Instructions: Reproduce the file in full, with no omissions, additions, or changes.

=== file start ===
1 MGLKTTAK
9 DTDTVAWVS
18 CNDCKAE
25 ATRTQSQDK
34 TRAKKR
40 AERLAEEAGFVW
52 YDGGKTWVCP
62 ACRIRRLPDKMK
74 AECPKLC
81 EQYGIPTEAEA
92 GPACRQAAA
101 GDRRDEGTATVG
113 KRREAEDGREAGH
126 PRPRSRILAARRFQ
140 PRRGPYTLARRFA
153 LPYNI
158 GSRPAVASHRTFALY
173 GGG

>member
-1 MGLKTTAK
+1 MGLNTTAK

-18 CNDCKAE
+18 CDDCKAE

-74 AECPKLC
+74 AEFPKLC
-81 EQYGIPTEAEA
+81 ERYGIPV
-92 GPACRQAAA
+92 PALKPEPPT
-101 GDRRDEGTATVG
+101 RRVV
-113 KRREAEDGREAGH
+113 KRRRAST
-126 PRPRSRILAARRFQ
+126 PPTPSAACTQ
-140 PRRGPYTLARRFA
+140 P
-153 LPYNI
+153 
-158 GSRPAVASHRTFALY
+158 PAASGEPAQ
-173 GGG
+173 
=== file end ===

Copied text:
1 MGLKTTAK
9 DTDTVAWVS
18 CNDCKAE
25 ATRTQSQDK
34 TRAKKR
40 AERLAEEAGFVW
52 YDGGKTWVCP
62 ACRIRRLPDKMK
74 AECPKLC
81 EQYGIPTEAEA
92 GPACRQAAA
101 GDRRDEGTATVG
113 KRREAEDGREAGH
126 PRPRSRILAARRFQ
140 PRRGPYTLARRFA
153 LPYNI
158 GSRPAVASHRTFALY
173 GGG

>member
-1 MGLKTTAK
+1 MGLNTTAK

-18 CNDCKAE
+18 CDDCKAE

-74 AECPKLC
+74 AEFPKLC
-81 EQYGIPTEAEA
+81 ERYGIPV
-92 GPACRQAAA
+92 PALKPEPPT
-101 GDRRDEGTATVG
+101 RRVV
-113 KRREAEDGREAGH
+113 KRRRAST
-126 PRPRSRILAARRFQ
+126 PPTPSAACTQ
-140 PRRGPYTLARRFA
+140 P
-153 LPYNI
+153 
-158 GSRPAVASHRTFALY
+158 PAASGEPAQ
-173 GGG
+173 